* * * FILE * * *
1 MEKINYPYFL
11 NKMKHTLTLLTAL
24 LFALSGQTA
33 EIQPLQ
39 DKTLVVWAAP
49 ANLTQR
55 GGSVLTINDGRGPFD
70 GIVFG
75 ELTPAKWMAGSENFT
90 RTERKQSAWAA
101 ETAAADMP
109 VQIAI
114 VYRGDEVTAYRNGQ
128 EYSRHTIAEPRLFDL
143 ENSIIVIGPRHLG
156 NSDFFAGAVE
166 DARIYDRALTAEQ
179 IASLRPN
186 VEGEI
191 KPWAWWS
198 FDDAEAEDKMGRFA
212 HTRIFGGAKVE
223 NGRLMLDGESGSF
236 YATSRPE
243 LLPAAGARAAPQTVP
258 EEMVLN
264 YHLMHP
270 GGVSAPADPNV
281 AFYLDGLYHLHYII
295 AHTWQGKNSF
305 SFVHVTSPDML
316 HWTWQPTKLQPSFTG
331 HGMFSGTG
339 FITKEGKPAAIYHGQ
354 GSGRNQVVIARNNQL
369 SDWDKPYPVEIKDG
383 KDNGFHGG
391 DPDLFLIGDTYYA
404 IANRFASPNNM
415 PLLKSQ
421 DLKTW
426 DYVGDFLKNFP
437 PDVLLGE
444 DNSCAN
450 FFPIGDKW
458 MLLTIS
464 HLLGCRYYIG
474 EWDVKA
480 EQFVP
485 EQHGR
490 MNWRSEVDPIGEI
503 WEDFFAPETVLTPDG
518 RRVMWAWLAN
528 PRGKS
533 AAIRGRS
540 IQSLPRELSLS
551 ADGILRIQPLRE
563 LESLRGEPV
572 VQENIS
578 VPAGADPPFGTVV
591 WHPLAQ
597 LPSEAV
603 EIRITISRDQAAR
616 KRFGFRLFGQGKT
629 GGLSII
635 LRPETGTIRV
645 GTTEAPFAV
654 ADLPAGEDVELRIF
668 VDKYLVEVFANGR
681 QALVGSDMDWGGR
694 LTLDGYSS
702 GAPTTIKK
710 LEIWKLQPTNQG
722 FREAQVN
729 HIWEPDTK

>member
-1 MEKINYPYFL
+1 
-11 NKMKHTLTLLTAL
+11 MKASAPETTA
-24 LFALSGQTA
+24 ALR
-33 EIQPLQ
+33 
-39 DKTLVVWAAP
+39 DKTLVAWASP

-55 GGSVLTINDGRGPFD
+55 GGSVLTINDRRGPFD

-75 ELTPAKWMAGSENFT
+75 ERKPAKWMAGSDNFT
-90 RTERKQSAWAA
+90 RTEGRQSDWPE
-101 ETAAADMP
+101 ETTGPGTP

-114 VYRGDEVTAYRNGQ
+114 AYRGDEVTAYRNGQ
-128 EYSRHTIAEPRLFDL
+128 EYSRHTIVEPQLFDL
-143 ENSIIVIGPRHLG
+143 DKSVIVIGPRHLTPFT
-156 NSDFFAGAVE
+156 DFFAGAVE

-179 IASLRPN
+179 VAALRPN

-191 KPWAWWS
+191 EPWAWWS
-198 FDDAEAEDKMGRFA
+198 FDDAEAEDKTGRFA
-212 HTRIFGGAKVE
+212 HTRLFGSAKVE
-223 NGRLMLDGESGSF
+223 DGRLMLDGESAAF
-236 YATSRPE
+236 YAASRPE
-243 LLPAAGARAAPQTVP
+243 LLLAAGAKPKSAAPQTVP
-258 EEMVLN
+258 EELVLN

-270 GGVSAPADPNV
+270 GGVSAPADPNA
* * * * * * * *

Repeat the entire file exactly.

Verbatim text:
1 MEKINYPYFL
11 NKMKHTLTLLTAL
24 LFALSGQTA
33 EIQPLQ
39 DKTLVVWAAP
49 ANLTQR
55 GGSVLTINDGRGPFD
70 GIVFG
75 ELTPAKWMAGSENFT
90 RTERKQSAWAA
101 ETAAADMP
109 VQIAI
114 VYRGDEVTAYRNGQ
128 EYSRHTIAEPRLFDL
143 ENSIIVIGPRHLG
156 NSDFFAGAVE
166 DARIYDRALTAEQ
179 IASLRPN
186 VEGEI
191 KPWAWWS
198 FDDAEAEDKMGRFA
212 HTRIFGGAKVE
223 NGRLMLDGESGSF
236 YATSRPE
243 LLPAAGARAAPQTVP
258 EEMVLN
264 YHLMHP
270 GGVSAPADPNV
281 AFYLDGLYHLHYII
295 AHTWQGKNSF
305 SFVHVTSPDML
316 HWTWQPTKLQPSFTG
331 HGMFSGTG
339 FITKEGKPAAIYHGQ
354 GSGRNQVVIARNNQL
369 SDWDKPYPVEIKDG
383 KDNGFHGG
391 DPDLFLIGDTYYA
404 IANRFASPNNM
415 PLLKSQ
421 DLKTW
426 DYVGDFLKNFP
437 PDVLLGE
444 DNSCAN
450 FFPIGDKW
458 MLLTIS
464 HLLGCRYYIG
474 EWDVKA
480 EQFVP
485 EQHGR
490 MNWRSEVDPIGEI
503 WEDFFAPETVLTPDG
518 RRVMWAWLAN
528 PRGKS
533 AAIRGRS
540 IQSLPRELSLS
551 ADGILRIQPLRE
563 LESLRGEPV
572 VQENIS
578 VPAGADPPFGTVV
591 WHPLAQ
597 LPSEAV
603 EIRITISRDQAAR
616 KRFGFRLFGQGKT
629 GGLSII
635 LRPETGTIRV
645 GTTEAPFAV
654 ADLPAGEDVELRIF
668 VDKYLVEVFANGR
681 QALVGSDMDWGGR
694 LTLDGYSS
702 GAPTTIKK
710 LEIWKLQPTNQG
722 FREAQVN
729 HIWEPDTK

>member
-1 MEKINYPYFL
+1 
-11 NKMKHTLTLLTAL
+11 MKASAPETTA
-24 LFALSGQTA
+24 ALR
-33 EIQPLQ
+33 
-39 DKTLVVWAAP
+39 DKTLVAWASP

-55 GGSVLTINDGRGPFD
+55 GGSVLTINDRRGPFD

-75 ELTPAKWMAGSENFT
+75 ERKPAKWMAGSDNFT
-90 RTERKQSAWAA
+90 RTEGRQSDWPE
-101 ETAAADMP
+101 ETTGPGTP

-114 VYRGDEVTAYRNGQ
+114 AYRGDEVTAYRNGQ
-128 EYSRHTIAEPRLFDL
+128 EYSRHTIVEPQLFDL
-143 ENSIIVIGPRHLG
+143 DKSVIVIGPRHLTPFT
-156 NSDFFAGAVE
+156 DFFAGAVE

-179 IASLRPN
+179 VAALRPN

-191 KPWAWWS
+191 EPWAWWS
-198 FDDAEAEDKMGRFA
+198 FDDAEAEDKTGRFA
-212 HTRIFGGAKVE
+212 HTRLFGSAKVE
-223 NGRLMLDGESGSF
+223 DGRLMLDGESAAF
-236 YATSRPE
+236 YAASRPE
-243 LLPAAGARAAPQTVP
+243 LLLAAGAKPKSAAPQTVP
-258 EEMVLN
+258 EELVLN

-270 GGVSAPADPNV
+270 GGVSAPADPNA